A new white paper from Alpha Software describes three broad categories of risk that explain why software projects fail:
Process failures arise when a project is "bumped off track," relative to the expected plan.
If the goal of a process is to produce a specific outcome, then anything that either delays or prevents the achievement of that specific outcome is a form of process failure. Consider an obvious example of process failure, requirements that are never really (or accurately) determined.
This form of failure usually leads to finger pointing between development groups and users, with each claiming the other did not understand.
[Other examples of process failure involve:]
- Communications (including communications latency)
- Implementing out of date requirements
- Feature creep (or additional features) and its cousin, poorly defined scope
- Bugs (defects)
- Waiting for someone or something
- Partial work
- Context switching
- Unnecessary processes
- Paper shuffling
- Unrealistic schedule
- Unrealistic budget
- Careless, sloppy, or missing software development processes
[T]he presence of one or more of these process failures contribute to business failure if the organization is not able to respond to changing business or market conditions. They also make it difficult to respond to customer-perceived incidents that disrupt service delivery.
Platform failures reflect specific problems with the technology used to develop or deliver software solutions.
The generic term platform applies both to hardware and software individually, and in combination. Some platform failures are also obvious, such as hard disk crashes or network component failure with a corresponding interruption of network traffic. Other examples of platform failure are less obvious, such as when the application does not scale or meet expected levels of performance.Of all the different types of failures, some hardware failures are both the easiest to spot and probably the easiest to anticipate, typically by having spare parts either on-hand or available for just-in-time delivery.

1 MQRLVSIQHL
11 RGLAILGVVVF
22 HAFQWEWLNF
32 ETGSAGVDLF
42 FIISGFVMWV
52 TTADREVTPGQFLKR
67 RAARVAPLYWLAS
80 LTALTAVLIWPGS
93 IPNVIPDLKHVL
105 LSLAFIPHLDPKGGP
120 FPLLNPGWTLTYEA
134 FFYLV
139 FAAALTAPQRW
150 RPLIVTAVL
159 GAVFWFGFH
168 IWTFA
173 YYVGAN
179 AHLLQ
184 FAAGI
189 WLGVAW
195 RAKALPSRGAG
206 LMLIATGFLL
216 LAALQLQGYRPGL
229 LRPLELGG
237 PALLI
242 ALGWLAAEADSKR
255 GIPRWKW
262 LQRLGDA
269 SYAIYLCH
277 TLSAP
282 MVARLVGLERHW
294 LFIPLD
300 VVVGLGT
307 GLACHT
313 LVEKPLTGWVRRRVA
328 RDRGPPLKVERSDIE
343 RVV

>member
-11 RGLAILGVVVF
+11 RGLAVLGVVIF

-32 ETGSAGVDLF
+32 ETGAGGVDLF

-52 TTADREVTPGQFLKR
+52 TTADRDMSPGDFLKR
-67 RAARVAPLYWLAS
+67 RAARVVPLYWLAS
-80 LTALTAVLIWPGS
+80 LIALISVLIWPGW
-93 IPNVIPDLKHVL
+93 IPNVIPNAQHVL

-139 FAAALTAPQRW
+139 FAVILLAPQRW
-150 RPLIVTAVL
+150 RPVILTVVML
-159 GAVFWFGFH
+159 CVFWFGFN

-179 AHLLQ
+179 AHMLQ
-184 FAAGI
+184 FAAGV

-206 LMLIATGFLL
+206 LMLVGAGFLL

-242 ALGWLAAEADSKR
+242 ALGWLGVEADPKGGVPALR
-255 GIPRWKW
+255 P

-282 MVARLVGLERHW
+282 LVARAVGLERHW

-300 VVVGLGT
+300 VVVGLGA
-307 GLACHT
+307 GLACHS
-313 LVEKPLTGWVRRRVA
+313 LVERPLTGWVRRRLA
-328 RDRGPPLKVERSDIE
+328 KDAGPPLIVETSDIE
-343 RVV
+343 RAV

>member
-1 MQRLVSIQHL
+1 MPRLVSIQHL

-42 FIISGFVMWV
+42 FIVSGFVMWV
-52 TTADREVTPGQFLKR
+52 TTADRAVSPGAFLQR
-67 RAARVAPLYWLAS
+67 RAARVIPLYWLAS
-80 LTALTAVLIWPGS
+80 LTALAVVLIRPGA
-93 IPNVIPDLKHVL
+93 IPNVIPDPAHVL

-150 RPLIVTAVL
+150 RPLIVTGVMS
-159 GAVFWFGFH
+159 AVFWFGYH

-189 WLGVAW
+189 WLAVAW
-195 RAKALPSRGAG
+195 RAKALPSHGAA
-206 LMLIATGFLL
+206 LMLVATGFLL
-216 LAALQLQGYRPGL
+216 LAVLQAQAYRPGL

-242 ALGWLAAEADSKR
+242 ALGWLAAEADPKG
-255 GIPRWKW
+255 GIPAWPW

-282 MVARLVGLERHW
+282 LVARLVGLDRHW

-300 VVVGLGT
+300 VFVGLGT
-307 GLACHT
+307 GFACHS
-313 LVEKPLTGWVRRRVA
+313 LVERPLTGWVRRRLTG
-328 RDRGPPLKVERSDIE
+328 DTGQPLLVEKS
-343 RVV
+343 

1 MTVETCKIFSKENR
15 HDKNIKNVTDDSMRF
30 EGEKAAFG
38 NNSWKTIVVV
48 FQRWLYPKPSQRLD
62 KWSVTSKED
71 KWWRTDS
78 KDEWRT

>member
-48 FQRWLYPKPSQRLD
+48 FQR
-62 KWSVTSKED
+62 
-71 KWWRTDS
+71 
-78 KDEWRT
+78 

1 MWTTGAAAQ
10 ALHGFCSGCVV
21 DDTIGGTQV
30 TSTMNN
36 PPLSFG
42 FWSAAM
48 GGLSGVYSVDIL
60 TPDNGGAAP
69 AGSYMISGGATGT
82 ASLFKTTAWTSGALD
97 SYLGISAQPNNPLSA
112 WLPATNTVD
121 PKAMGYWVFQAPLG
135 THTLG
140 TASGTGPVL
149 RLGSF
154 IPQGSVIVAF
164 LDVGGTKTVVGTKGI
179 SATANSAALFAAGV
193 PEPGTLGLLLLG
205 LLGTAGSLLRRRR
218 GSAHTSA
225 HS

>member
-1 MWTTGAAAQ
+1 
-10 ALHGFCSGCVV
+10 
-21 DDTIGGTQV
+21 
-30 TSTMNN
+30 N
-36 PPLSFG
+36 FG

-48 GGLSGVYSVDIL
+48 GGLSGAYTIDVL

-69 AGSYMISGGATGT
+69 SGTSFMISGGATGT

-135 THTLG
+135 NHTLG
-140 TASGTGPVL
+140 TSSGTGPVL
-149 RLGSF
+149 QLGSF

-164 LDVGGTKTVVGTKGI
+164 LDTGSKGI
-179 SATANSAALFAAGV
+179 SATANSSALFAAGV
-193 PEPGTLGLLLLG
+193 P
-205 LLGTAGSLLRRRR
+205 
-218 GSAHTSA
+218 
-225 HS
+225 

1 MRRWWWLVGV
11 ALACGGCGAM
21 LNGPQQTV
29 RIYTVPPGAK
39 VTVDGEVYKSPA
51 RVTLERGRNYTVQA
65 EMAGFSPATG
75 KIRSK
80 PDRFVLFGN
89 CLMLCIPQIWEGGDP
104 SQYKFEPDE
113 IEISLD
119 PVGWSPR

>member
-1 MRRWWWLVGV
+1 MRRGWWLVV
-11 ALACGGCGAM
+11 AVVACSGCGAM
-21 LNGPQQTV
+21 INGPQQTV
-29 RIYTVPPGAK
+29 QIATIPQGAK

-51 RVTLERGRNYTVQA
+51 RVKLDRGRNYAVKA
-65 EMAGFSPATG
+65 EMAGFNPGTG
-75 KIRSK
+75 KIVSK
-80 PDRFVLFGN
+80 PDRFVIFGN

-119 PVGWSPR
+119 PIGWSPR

Failures in software platforms (software tools) are more problematic, though they occur frequently enough that they have a name: bugs. It is usually impossible to substitute one software tool for another without a great deal of effort. This becomes particularly onerous if the bug is in a critical tool, and the vendor (or in-house developer) cannot quickly provide either a fix or work-around.
There are also platform failures that can be less obvious to spot, specifically getting close to boundary conditions of the hardware or software including network capacity, balance between physical RAM and swap file, getting close to hard disk space limits, etc.
Business failures refer to issues and problems driven by the internal organization itself.
One of the most obvious forms of business failure also turns out to be the primary reason that development organizations cannot readily adapt to changing conditions: specifically, lack of management commitment. No project can succeed without management commitment (and on occasion, management drive).
[E]xperience [also] suggests an expansion of the concept of business failure to include the notion of tool vendor concerns for the customer value chain. The customer of my customer should be treated like they are my customer. Does the tool vendor do that?
THE PROJECT FAILURES ANALYSIS
The white paper places the risk sources underlying IT failure into three reasonable categories. Nonetheless, for simplicity's sake, I recommend readers combine business and process failures into a single category encompassing both. Importantly, the paper does a good job making the distinction between business and technical causes of failure, and it provides examples of each.
Although the white paper covers no new ground in categorizing project risk, it includes a useful chart showing "the relationship between complexity, calendar duration, and risk:"
Take a project task, such as developing a particular feature, and map it onto the chart. The grid provides a quick litmus test for evaluating estimates against a consistent framework of risk, complexity, and time. It's a simple, nice, and useful method to perform intuitive risk testing.
Overall, the white paper is worth a read. It won't send off skyrockets in your mind but it's solid, covers good territory, and provides lots of concrete examples.